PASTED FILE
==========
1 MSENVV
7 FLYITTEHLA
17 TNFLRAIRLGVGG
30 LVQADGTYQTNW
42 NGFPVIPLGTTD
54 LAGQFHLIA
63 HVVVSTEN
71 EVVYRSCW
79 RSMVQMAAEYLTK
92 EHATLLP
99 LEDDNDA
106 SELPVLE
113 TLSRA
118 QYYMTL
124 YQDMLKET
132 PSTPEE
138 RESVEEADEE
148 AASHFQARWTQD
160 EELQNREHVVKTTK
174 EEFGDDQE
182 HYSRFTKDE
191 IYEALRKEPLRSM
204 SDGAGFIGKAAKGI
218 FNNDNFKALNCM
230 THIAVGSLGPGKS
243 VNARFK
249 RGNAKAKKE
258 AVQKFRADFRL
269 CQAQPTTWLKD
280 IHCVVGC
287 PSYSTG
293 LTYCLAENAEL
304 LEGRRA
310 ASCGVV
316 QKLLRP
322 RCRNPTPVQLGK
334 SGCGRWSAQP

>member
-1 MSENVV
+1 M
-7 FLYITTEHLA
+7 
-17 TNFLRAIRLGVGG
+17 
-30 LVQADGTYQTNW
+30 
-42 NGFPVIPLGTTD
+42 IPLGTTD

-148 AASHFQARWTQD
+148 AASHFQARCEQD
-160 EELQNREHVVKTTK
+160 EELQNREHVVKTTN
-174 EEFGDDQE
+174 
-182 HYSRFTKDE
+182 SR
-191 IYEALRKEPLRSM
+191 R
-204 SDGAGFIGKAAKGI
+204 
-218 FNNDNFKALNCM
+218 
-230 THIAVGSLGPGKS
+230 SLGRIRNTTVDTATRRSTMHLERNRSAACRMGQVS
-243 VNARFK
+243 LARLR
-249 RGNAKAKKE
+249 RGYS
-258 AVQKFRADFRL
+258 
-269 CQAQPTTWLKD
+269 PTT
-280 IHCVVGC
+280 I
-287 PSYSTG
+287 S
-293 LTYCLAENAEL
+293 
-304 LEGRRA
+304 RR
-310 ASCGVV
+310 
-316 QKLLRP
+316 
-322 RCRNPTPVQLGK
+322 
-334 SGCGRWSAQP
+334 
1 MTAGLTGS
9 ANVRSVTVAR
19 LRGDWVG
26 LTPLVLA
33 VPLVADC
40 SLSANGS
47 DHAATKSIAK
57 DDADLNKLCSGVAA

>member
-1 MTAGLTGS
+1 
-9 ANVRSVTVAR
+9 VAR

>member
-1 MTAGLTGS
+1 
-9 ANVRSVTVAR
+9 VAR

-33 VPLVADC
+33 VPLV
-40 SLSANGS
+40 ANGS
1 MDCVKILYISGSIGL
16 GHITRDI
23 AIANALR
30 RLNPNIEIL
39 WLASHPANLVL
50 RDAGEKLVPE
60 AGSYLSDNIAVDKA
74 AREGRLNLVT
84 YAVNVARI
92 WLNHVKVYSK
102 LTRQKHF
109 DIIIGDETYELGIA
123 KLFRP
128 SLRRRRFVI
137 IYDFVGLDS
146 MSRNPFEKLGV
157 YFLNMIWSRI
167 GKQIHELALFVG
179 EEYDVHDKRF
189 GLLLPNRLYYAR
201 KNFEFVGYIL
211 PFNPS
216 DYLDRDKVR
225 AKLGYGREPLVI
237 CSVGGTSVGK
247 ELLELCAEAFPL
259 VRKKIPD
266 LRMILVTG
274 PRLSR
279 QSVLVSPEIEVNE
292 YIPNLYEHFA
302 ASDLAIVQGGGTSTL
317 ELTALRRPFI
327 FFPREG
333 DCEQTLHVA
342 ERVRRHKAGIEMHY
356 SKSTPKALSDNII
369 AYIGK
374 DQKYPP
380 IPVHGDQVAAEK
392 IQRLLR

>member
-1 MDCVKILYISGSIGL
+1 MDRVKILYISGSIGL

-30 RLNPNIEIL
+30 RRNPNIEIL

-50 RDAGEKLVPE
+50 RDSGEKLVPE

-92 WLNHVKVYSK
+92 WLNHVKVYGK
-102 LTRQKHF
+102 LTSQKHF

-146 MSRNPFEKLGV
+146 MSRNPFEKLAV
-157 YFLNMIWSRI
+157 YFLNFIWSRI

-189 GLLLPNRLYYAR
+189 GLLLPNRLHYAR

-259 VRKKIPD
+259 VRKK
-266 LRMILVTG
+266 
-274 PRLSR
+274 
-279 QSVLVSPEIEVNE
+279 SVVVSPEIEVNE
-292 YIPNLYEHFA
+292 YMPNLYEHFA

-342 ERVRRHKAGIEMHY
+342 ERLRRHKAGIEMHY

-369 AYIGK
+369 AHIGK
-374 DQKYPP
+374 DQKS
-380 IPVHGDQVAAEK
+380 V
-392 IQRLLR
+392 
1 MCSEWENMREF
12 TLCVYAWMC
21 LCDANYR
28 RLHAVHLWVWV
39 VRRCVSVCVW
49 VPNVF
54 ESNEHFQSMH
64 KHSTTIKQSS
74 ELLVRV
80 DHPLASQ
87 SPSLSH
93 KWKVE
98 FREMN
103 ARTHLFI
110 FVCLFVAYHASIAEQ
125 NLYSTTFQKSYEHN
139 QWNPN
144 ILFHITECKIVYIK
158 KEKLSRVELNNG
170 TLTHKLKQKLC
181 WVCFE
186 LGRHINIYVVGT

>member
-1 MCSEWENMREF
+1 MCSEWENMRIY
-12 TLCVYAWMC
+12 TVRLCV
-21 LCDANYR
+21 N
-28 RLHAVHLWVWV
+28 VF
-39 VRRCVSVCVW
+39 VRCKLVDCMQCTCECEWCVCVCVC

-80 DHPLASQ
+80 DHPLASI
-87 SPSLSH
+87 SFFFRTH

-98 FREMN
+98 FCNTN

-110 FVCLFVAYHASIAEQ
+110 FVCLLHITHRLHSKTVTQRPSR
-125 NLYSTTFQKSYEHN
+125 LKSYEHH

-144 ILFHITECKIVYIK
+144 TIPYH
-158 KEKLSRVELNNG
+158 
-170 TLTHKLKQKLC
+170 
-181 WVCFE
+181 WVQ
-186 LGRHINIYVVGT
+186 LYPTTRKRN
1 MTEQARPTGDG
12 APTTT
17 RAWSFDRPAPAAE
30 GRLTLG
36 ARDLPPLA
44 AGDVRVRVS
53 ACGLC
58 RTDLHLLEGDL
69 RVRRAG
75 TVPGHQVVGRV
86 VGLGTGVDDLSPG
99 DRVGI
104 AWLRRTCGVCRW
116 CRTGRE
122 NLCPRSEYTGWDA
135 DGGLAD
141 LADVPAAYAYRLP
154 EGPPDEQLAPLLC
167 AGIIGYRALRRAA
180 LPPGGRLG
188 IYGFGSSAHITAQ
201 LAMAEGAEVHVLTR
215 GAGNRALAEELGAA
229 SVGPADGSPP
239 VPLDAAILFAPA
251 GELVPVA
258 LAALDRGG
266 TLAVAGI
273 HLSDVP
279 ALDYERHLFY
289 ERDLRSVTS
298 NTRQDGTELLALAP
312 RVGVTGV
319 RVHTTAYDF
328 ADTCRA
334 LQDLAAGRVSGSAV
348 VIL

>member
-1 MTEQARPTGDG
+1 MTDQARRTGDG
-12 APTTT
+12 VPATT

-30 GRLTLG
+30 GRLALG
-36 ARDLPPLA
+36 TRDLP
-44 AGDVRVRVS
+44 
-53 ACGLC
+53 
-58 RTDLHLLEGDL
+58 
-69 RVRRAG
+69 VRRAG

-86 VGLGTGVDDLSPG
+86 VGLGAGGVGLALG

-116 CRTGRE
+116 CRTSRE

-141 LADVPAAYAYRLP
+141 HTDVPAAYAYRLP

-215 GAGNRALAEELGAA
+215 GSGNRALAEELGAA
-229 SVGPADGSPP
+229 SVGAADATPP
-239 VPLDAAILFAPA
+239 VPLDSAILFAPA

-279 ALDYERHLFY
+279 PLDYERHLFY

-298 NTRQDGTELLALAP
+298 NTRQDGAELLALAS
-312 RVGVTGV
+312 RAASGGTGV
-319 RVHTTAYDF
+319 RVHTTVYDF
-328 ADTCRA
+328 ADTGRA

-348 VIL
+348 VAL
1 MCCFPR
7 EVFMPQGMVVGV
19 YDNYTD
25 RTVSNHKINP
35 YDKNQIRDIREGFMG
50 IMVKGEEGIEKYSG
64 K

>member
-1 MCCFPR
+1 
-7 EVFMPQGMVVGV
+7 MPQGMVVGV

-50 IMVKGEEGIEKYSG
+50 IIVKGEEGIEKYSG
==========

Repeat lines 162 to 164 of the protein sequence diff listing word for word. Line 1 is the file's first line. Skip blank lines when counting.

+102 LTSQKHF

-146 MSRNPFEKLGV
+146 MSRNPFEKLAV